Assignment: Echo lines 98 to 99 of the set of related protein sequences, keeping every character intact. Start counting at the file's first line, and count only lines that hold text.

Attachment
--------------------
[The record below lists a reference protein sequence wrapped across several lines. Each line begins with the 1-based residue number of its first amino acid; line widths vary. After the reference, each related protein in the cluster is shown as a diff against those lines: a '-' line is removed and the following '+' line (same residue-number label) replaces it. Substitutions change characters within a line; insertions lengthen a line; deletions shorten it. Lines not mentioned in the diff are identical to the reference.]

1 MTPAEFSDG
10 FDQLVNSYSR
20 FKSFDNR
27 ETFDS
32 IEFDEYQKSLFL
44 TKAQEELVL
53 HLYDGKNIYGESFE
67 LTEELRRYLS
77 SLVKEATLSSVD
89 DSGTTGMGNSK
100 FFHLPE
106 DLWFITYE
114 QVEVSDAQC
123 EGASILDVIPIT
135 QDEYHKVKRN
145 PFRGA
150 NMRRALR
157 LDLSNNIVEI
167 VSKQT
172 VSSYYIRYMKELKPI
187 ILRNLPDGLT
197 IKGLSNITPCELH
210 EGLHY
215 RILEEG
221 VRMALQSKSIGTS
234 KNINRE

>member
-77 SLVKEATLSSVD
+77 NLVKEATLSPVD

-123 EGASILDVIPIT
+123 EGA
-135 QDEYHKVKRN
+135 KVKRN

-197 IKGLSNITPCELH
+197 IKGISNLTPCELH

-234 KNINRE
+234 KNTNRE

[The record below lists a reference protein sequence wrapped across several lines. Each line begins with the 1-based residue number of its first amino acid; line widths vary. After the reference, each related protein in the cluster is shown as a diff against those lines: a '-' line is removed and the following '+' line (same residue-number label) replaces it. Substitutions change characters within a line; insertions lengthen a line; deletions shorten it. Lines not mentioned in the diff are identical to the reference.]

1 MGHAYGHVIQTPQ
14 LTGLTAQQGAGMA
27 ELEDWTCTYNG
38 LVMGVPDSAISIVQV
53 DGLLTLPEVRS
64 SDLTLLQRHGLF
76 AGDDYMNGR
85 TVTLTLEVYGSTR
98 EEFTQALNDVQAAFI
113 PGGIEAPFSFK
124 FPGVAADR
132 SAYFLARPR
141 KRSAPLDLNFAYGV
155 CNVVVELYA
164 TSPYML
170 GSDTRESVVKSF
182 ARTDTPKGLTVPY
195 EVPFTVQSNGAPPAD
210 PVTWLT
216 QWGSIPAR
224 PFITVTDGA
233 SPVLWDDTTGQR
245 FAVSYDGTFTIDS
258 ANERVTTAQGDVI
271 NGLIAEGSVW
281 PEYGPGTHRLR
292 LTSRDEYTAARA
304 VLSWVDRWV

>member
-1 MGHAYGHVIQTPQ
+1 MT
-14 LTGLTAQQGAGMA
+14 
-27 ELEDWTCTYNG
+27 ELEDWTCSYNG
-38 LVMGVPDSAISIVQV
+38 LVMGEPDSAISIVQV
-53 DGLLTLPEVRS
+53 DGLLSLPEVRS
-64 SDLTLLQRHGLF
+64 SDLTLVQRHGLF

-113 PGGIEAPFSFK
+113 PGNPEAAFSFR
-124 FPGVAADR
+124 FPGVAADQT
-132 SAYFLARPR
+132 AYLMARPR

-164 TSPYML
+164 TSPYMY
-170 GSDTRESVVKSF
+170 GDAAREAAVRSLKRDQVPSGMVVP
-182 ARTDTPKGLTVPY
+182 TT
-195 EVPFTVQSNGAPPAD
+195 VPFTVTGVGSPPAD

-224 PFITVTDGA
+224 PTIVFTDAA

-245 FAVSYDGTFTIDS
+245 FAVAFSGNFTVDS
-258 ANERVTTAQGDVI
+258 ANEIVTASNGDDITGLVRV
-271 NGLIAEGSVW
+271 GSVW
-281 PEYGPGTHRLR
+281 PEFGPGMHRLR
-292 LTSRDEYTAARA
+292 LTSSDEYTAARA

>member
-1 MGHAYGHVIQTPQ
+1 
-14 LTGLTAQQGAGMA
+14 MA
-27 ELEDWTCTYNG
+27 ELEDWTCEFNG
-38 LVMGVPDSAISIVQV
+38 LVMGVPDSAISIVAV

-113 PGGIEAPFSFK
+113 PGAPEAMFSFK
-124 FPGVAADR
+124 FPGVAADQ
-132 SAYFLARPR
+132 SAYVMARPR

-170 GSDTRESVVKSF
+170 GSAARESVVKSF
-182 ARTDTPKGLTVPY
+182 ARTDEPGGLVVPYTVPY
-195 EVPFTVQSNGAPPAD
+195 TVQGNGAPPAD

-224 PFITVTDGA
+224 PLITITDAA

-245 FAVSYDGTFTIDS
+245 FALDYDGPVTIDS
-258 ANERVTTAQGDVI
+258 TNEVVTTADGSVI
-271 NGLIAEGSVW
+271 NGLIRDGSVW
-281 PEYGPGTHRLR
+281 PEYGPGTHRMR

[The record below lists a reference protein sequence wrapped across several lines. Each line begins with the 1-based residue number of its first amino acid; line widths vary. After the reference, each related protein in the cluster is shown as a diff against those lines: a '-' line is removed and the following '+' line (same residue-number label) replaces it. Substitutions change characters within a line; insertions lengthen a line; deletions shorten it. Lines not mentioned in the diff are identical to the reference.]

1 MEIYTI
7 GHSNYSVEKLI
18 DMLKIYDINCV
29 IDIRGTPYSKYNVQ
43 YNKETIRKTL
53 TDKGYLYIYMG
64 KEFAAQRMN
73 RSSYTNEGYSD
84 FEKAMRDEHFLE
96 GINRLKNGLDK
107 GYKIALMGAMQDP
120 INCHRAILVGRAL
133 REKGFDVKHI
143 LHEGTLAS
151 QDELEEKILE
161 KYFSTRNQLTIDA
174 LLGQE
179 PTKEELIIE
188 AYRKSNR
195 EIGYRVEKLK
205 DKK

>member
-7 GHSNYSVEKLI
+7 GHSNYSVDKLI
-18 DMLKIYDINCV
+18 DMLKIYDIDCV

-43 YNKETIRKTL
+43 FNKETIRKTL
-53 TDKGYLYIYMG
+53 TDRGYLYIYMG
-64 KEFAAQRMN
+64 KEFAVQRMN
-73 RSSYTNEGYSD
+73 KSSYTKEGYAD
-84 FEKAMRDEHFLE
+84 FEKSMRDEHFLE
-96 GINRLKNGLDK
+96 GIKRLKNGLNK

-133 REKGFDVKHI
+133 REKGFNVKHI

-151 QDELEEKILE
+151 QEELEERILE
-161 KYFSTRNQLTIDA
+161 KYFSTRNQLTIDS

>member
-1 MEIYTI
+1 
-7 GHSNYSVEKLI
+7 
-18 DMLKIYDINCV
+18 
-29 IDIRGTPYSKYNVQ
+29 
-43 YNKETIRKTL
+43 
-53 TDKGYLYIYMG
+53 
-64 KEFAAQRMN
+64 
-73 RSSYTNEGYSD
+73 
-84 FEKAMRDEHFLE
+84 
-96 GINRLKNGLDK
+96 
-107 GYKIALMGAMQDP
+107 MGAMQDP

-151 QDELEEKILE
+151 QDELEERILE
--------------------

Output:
+245 FAVAFSGNFTVDS
-258 ANERVTTAQGDVI